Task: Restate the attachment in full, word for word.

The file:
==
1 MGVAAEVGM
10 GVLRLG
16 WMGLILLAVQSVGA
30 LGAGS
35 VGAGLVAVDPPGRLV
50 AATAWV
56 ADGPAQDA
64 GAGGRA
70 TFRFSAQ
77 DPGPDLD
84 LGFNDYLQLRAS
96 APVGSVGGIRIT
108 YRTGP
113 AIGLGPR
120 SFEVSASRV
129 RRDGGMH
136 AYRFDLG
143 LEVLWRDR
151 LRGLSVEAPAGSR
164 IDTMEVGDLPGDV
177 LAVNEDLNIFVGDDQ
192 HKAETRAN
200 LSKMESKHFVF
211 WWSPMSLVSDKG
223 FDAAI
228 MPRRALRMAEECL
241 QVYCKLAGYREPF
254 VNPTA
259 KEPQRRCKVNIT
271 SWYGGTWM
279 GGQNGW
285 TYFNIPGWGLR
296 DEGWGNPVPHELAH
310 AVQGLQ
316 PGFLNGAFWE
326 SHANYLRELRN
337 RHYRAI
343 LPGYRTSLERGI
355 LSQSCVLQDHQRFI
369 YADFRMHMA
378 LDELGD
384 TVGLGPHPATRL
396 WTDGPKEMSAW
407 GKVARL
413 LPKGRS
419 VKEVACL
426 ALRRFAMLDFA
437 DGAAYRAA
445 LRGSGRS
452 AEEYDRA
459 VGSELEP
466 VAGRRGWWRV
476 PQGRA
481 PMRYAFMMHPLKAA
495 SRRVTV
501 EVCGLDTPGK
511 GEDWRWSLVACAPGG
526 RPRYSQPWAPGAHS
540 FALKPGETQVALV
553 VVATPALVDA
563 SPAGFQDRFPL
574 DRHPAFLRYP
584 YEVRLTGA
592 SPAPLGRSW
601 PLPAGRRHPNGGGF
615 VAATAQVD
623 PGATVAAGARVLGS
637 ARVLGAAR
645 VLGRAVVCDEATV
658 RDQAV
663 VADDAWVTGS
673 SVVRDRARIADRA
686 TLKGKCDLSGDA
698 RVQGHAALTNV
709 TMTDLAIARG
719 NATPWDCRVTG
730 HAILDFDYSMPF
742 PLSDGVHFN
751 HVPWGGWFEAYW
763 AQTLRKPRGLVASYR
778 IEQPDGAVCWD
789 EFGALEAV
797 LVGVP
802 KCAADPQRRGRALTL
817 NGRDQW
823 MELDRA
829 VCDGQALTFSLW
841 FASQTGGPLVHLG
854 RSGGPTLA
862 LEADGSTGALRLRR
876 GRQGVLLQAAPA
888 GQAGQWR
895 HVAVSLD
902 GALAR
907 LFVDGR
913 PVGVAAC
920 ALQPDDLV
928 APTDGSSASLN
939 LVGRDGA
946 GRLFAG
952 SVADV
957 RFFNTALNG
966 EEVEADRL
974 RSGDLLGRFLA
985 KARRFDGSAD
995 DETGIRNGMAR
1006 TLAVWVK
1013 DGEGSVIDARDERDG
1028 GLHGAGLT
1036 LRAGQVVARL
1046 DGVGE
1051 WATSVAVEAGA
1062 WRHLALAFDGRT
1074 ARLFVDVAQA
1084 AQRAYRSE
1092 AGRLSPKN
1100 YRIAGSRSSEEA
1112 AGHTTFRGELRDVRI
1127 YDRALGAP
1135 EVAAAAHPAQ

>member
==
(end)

1 MGVAAEVGM
10 GVLRLG
16 WMGLILLAVQSVGA
30 LGAGS
35 VGAGLVAVDPPGRLV
50 AATAWV
56 ADGPAQDA
64 GAGGRA
70 TFRFSAQ
77 DPGPDLD
84 LGFNDYLQLRAS
96 APVGSVGGIRIT
108 YRTGP
113 AIGLGPR
120 SFEVSASRV
129 RRDGGMH
136 AYRFDLG
143 LEVLWRDR
151 LRGLSVEAPAGSR
164 IDTMEVGDLPGDV
177 LAVNEDLNIFVGDDQ
192 HKAETRAN
200 LSKMESKHFVF
211 WWSPMSLVSDKG
223 FDAAI
228 MPRRALRMAEECL
241 QVYCKLAGYREPF
254 VNPTA
259 KEPQRRCKVNIT
271 SWYGGTWM
279 GGQNGW
285 TYFNIPGWGLR
296 DEGWGNPVPHELAH
310 AVQGLQ
316 PGFLNGAFWE
326 SHANYLRELRN
337 RHYRAI
343 LPGYRTSLERGI
355 LSQSCVLQDHQRFI
369 YADFRMHMA
378 LDELGD
384 TVGLGPHPATRL
396 WTDGPKEMSAW
407 GKVARL
413 LPKGRS
419 VKEVACL
426 ALRRFAMLDFA
437 DGAAYRAA
445 LRGSGRS
452 AEEYDRA
459 VGSELEP
466 VAGRRGWWRV
476 PQGRA
481 PMRYAFMMHPLKAA
495 SRRVTV
501 EVCGLDTPGK
511 GEDWRWSLVACAPGG
526 RPRYSQPWAPGAHS
540 FALKPGETQVALV
553 VVATPALVDA
563 SPAGFQDRFPL
574 DRHPAFLRYP
584 YEVRLTGA
592 SPAPLGRSW
601 PLPAGRRHPNGGGF
615 VAATAQVD
623 PGATVAAGARVLGS
637 ARVLGAAR
645 VLGRAVVCDEATV
658 RDQAV
663 VADDAWVTGS
673 SVVRDRARIADRA
686 TLKGKCDLSGDA
698 RVQGHAALTNV
709 TMTDLAIARG
719 NATPWDCRVTG
730 HAILDFDYSMPF
742 PLSDGVHFN
751 HVPWGGWFEAYW
763 AQTLRKPRGLVASYR
778 IEQPDGAVCWD
789 EFGALEAV
797 LVGVP
802 KCAADPQRRGRALTL
817 NGRDQW
823 MELDRA
829 VCDGQALTFSLW
841 FASQTGGPLVHLG
854 RSGGPTLA
862 LEADGSTGALRLRR
876 GRQGVLLQAAPA
888 GQAGQWR
895 HVAVSLD
902 GALAR
907 LFVDGR
913 PVGVAAC
920 ALQPDDLV
928 APTDGSSASLN
939 LVGRDGA
946 GRLFAG
952 SVADV
957 RFFNTALNG
966 EEVEADRL
974 RSGDLLGRFLA
985 KARRFDGSAD
995 DETGIRNGMAR
1006 TLAVWVK
1013 DGEGSVIDARDERDG
1028 GLHGAGLT
1036 LRAGQVVARL
1046 DGVGE
1051 WATSVAVEAGA
1062 WRHLALAFDGRT
1074 ARLFVDVAQA
1084 AQRAYRSE
1092 AGRLSPKN
1100 YRIAGSRSSEEA
1112 AGHTTFRGELRDVRI
1127 YDRALGAP
1135 EVAAAAHPAQ

>member